Daylight grows shorter, the days grow cooler and the trees dazzle us with a show of color, ending the season in a blaze of glory before going dormant for the winter.
Here in New England this is an annual spectacle, perhaps one that has become too familiar to some of us. I have friends who come from places that don’t experience the seasons the way we do, and they helped me see the change of the seasons through fresh eyes. One of them, who lived on a tropical island, had never seen a flock of a hundred birds rise up from a marsh then zip away, flitting this way and that, if they shared one mind. Or watched green leaves turn yellow, orange and red. To her leaves were always green. Another friend who lived close to the equator had never experienced such a change in the length of the daylight as we experience here at 42 degrees latitude. Nor had she ever needed to bundle up in layers of clothing against the cold, or wear rubber boots to slog through the ice and snow.
Every place on the planet experiences a change of seasons. People in some places have seasons like we do in New England. Other people experience the seasons in a more extreme form than we do, such as the folks in Alaska or the most northern parts of Scandinavia who are plunged into perpetual darkness in December, but enjoy perpetual daylight in June.
Even places that don’t experience four seasons as we do still have other seasonal changes, such as a dry season and a rainy season.
Human life is a succession of seasons. We are born, grow from infancy to childhood, from childhood to adulthood, and from there to our golden years. And one generation passes into the next, as our children have their own children, who have their own children.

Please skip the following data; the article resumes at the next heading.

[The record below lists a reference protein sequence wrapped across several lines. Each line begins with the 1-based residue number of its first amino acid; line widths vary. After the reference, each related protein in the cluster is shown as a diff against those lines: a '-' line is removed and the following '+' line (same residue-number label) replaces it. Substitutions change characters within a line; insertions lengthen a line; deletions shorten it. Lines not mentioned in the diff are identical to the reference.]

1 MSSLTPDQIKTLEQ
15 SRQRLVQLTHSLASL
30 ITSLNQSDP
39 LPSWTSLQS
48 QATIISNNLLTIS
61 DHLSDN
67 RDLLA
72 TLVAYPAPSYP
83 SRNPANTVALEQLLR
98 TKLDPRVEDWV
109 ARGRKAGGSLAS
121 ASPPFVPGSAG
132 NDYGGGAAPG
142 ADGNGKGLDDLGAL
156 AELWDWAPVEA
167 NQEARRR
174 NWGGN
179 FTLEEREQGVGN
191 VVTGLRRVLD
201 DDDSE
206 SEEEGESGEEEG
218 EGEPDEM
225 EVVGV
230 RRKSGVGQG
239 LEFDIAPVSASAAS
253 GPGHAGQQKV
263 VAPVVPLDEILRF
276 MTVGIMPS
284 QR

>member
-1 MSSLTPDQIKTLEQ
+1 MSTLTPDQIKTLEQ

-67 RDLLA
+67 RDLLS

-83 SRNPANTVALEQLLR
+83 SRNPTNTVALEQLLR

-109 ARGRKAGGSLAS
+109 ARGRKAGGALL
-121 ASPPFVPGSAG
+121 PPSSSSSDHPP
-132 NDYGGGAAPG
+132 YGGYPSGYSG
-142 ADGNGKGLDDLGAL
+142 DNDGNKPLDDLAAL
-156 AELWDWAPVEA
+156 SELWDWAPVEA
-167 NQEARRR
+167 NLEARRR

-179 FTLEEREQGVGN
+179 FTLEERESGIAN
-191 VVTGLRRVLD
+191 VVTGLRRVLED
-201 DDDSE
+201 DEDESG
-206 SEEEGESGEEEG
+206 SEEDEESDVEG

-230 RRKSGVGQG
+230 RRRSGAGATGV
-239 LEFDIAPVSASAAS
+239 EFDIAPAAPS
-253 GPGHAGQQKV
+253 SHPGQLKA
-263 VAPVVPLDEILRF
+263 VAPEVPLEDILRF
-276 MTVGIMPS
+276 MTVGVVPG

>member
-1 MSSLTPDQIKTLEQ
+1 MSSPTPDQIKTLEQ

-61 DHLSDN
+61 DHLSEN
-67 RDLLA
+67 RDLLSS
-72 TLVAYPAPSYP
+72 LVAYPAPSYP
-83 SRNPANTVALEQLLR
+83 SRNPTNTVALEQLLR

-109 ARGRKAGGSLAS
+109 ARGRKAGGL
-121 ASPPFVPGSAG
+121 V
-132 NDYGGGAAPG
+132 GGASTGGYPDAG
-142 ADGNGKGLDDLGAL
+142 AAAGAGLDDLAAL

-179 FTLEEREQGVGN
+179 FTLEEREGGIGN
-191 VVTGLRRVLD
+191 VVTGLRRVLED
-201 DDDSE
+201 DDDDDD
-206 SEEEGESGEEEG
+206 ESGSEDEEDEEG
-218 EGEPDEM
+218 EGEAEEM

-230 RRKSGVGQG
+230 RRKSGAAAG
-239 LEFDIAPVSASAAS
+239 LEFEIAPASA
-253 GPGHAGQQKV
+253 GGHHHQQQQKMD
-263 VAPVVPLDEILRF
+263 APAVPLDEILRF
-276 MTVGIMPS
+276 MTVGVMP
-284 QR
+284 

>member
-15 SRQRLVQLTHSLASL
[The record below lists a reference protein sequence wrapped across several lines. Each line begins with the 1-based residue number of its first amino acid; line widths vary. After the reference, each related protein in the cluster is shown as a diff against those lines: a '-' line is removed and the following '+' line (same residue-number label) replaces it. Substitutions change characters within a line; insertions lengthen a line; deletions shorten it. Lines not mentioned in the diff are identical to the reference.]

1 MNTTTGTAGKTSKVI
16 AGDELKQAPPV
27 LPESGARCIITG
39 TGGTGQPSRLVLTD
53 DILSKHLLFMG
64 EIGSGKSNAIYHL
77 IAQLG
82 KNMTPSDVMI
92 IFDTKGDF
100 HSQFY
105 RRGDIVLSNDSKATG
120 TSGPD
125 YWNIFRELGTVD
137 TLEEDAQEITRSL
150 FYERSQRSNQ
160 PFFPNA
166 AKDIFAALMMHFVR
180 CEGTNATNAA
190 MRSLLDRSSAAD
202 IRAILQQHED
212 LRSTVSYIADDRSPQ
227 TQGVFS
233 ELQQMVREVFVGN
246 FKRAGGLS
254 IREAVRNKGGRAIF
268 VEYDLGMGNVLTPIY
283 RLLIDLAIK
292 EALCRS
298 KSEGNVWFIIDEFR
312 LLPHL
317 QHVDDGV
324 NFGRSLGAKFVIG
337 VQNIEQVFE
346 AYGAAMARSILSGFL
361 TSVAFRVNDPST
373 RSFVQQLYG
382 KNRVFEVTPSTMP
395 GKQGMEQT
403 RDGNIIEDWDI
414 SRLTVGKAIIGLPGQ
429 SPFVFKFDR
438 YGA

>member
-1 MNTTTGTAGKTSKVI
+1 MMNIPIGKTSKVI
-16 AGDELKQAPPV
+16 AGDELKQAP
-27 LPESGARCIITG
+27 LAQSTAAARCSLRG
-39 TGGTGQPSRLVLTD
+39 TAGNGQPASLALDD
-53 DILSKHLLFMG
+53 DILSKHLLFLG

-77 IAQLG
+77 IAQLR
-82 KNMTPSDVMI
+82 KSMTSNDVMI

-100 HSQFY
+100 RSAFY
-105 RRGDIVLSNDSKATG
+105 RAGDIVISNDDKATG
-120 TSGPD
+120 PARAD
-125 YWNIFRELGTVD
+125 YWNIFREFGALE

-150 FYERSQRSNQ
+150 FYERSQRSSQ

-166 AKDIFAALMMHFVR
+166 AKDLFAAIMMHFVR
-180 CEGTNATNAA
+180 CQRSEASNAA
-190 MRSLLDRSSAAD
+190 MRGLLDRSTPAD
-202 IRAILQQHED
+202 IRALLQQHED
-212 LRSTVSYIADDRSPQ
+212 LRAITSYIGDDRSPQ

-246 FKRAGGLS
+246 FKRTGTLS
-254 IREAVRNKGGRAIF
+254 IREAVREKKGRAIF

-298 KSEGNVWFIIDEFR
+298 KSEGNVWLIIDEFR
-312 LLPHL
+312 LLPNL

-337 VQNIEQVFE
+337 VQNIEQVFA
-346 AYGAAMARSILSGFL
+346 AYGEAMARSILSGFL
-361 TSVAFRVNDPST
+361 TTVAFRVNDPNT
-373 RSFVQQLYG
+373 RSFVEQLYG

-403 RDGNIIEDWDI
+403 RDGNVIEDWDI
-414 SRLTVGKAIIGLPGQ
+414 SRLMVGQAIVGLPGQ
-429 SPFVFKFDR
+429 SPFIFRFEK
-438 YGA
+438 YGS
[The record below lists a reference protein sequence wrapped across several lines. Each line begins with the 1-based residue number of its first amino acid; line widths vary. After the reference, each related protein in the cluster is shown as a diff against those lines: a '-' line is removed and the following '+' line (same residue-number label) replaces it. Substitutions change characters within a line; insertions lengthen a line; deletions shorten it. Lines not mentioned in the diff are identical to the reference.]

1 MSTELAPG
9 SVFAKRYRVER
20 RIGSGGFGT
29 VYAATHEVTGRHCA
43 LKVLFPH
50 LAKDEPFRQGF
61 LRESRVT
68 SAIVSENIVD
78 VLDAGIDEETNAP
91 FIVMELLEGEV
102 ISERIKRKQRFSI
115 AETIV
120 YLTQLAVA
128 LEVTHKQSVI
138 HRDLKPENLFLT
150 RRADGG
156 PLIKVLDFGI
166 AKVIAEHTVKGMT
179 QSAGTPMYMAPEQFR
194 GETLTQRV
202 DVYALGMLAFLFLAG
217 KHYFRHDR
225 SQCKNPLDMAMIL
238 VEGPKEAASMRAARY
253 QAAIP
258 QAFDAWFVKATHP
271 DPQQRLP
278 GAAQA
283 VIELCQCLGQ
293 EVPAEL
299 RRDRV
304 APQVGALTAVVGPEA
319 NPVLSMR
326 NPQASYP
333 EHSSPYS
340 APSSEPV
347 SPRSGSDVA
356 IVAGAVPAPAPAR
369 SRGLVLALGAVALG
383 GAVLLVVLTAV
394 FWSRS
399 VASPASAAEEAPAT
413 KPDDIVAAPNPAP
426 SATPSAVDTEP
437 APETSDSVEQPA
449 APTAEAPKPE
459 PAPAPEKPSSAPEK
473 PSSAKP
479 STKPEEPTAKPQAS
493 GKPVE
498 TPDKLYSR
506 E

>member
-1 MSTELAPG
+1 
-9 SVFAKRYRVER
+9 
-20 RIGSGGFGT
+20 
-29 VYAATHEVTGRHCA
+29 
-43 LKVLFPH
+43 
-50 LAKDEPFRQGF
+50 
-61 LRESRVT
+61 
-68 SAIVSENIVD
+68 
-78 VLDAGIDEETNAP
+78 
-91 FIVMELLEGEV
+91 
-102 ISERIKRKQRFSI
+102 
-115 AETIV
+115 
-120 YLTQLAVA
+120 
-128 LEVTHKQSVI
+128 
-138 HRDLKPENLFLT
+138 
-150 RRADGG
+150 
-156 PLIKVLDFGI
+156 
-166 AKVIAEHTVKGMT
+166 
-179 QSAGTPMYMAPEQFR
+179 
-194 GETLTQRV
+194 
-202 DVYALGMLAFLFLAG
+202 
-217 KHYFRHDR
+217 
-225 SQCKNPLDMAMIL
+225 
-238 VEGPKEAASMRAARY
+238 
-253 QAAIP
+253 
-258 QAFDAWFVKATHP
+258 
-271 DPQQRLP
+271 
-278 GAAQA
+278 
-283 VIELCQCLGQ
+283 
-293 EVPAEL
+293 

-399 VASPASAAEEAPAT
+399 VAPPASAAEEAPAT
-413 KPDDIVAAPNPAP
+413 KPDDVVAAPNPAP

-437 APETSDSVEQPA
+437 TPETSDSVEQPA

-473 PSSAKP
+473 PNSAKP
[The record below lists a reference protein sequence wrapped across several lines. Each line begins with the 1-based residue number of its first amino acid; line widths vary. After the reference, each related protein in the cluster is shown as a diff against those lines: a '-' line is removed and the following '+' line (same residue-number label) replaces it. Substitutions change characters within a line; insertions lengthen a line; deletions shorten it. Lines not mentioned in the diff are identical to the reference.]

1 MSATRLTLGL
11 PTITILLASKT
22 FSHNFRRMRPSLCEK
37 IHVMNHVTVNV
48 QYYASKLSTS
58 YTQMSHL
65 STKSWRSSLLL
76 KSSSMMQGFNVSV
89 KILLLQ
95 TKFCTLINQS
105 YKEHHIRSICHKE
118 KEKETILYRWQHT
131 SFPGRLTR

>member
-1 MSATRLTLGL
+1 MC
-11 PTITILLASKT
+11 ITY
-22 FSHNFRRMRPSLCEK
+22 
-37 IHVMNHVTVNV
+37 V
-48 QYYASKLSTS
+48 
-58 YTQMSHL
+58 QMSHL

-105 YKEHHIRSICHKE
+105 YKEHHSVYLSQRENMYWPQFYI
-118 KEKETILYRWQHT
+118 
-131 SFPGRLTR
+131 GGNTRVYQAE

Even an ordinary days are cycles in our lives. We wake up, prepare for our day, get the kids off to school, go to work, come home, have dinner, relax, go to sleep, and repeat it the next day.
There are people who look sadly at the autumn colors as a sign that winter is coming. I interpret the spectacle of color and the song of the leaves crunching under my feet as a sign that life isn’t leaving our world, it’s only changing its forms, about to play hide and seek with us, beckoning us to follow it through the days of ice and long shadows all the way through to the milder, melting, greening days of spring.
Don’t just look at the changing leaves through the windshield of your car as you hurry from one errand to another. Go for a walk in the cool evening air. Maybe someone on your street with a wood stove or fireplace is burning wood. Take in the aroma. In the cooler, drier air of the fall the starlight is more steady and the stars seem brighter. Listen to the crackle of the dry leaves under your feet. This is the time of year when grandmothers bake pumpkin pies and gingerbread cookies, when football teams take to the field, when shorts and swimsuits go back in the closet and sweaters and wool socks come out.
We should take comfort in the natural rhythms and cycles of life, whether they are the cycles we see in our changing seasons, or the cycles of our lives. We are not static beings, we are dynamic, moving from one moment into the next, never staying still in time and space, but always changing and moving along with time’s arrow into a future that is full of possibilities. As we watch the leaves turn, fall from the trees, and sprout anew next spring, let’s reflect on the cycles of our own lives.